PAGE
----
There are opportunities presented to each of us to make a difference for God’s kingdom. We have opportunities to witness, to comfort, to exhort and to help. Yet if we are not prepared, if we are not ready, we will miss those opportunities. We know that these opportunities are coming because we know they are part of God’s purpose for our lives. “For we are his workmanship, created in Christ Jesus unto good works, which God hath before ordained that we should walk in them” (Ephesians 2:10). Yet too often we do not take advantage of them because we haven’t put on our parachutes. We are not prepared. And that is a tragedy both for us, and for the people on whose lives we should be making a positive impact.
“Do thy diligence to come shortly unto me: For Demas hath forsaken me, having loved this present world, and is departed unto Thessalonica; Crescens to Galatia, Titus unto Dalmatia. Only Luke is with me. Take Mark, and bring him with thee: for he is profitable to me for the ministry. And Tychicus have I sent to Ephesus. The cloke that I left at Troas with Carpus, when thou comest, bring with thee, and the books, but especially the parchments.”
2 Timothy 4:9–13
In 1933 the recently inaugurated president Franklin Roosevelt paid a visit to the home of former Supreme Court Justice Oliver Wendell Holmes, Jr. The aged justice was celebrating his ninety-second birthday when he welcomed the president. As they talked Homes remarked that he was reading through Plato again to which FDR famously responded, “Why are you reading Plato?” Of course the unspoken part of the question was “at your age” but Roosevelt was too polite to say that. Holmes replied that he was reading Plato because it improved his mind.
In the final years of his life, imprisoned in a cell in Rome and awaiting his execution, Paul wrote to Timothy and asked him to bring the books and particularly the parchments which he had left behind on his journeys. Even in captivity and facing death, Paul wanted to keep studying and learning the Word of God and hiding it in his heart. This is something we never outgrow, no matter how old we are.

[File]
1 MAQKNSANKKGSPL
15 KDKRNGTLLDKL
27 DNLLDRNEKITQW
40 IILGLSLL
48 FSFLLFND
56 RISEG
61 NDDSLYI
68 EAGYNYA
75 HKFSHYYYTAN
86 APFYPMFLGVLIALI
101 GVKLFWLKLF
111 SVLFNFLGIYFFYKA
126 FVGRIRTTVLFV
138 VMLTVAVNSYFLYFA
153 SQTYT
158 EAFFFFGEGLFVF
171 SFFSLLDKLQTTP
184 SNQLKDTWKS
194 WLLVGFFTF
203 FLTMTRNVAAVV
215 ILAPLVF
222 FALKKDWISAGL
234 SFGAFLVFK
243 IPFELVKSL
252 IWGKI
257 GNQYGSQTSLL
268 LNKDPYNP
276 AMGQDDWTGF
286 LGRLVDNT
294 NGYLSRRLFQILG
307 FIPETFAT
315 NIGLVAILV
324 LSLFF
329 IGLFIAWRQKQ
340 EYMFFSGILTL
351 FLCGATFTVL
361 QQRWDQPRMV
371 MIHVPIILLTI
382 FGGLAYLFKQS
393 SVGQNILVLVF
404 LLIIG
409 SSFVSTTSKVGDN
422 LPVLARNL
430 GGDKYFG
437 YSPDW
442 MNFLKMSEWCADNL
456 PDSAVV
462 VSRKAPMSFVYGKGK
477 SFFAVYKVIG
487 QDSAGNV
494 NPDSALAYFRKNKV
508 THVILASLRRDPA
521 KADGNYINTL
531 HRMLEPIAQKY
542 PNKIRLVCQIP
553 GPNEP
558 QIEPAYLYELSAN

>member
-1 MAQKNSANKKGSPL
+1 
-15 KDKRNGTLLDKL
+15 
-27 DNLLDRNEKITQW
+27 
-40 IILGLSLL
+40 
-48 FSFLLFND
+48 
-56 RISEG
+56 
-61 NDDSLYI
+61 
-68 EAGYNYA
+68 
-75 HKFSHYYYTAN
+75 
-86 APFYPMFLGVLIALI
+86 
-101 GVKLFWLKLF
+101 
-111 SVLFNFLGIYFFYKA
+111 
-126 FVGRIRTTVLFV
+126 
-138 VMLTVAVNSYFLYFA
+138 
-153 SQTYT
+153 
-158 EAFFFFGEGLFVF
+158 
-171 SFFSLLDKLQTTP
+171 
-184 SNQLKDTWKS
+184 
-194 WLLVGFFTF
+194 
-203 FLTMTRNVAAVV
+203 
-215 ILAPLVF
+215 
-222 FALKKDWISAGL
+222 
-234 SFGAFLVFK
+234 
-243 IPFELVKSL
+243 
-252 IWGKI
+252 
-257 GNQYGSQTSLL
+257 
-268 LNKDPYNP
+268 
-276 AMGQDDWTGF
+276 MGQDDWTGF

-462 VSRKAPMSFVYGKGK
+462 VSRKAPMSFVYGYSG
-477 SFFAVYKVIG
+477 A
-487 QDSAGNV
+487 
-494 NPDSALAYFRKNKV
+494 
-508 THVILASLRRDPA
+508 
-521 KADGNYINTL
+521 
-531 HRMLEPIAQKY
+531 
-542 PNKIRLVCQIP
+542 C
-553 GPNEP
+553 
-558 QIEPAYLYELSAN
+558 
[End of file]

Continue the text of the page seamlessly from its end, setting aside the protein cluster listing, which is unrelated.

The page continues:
No matter how many years we have been saved, how much we have learned about the Bible, or how much we have grown spiritually, we must have a continuing input of truth from God. And while faithful church attendance is important, it is not enough. Each Christian should be striving to learn and grow and become more like Jesus. If we want to finish our race well, we must not neglect the Word of God.
“Behold, I go forward, but he is not there; and backward, but I cannot perceive him: On the left hand, where he doth work, but I cannot behold him: he hideth himself on the right hand, that I cannot see him: But he knoweth the way that I take: when he hath tried me, I shall come forth as gold. My foot hath held his steps, his way have I kept, and not declined. Neither have I gone back from the commandment of his lips; I have esteemed the words of his mouth more than my necessary food.”
When we read of the great suffering and hardship Job endured as Satan attempted to shake his faith and loyalty to God, we are amazed that he was able to maintain his commitment in the face of economic collapse, physical affliction, and being judged and critiqued by his friends. Job had every opportunity to doubt God’s goodness, but through all his trials his faith remained. The source of faith for Job is the same as it is for us. Though he did not have access to a full written Bible as we do today, Job’s faith was firmly grounded on the words of God. “So then faith cometh by hearing, and hearing by the word of God” (Romans 10:17).
We cannot be people of faith without being people of the Word. The relationship with the Bible that builds faith is not casual, but committed. When David Livingstone made his trip deep into Africa preaching the gospel and looking for the source of the Nile River, he took extensive supplies with him. Everything he would need had to be carried by hand through very difficult terrain. Over time on the trip, recognizing the strain, Livingstone began discarding things that were not essential. He began the journey with more than two hundred books. He ended it with one—his Bible.
“Moreover ye see and hear, that not alone at Ephesus, but almost throughout all Asia, this Paul hath persuaded and turned away much people, saying that they be no gods, which are made with hands: So that not only this our craft is in danger to be set at nought; but also that the temple of the great goddess Diana should be despised, and her magnificence should be destroyed, whom all Asia and the world worshippeth. And when they heard these sayings, they were full of wrath, and cried out, saying, Great is Diana of the Ephesians.”